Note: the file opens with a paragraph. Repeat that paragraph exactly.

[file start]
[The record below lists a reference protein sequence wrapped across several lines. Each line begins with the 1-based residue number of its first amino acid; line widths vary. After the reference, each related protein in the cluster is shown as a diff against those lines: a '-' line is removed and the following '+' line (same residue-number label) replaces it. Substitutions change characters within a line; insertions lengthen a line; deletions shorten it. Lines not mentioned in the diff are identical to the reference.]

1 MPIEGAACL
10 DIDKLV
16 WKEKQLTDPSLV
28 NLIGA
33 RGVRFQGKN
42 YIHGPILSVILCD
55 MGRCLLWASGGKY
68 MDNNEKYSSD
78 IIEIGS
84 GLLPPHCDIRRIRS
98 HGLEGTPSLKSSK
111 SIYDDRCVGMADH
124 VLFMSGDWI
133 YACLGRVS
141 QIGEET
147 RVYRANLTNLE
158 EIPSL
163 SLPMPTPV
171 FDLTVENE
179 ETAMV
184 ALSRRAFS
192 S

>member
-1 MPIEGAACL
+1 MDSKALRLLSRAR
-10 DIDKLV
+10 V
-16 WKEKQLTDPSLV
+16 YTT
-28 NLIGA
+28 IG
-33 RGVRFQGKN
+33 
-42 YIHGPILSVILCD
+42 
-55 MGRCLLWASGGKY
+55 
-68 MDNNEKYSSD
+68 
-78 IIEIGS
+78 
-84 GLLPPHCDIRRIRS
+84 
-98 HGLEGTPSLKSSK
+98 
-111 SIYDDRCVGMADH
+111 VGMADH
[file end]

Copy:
[The record below lists a reference protein sequence wrapped across several lines. Each line begins with the 1-based residue number of its first amino acid; line widths vary. After the reference, each related protein in the cluster is shown as a diff against those lines: a '-' line is removed and the following '+' line (same residue-number label) replaces it. Substitutions change characters within a line; insertions lengthen a line; deletions shorten it. Lines not mentioned in the diff are identical to the reference.]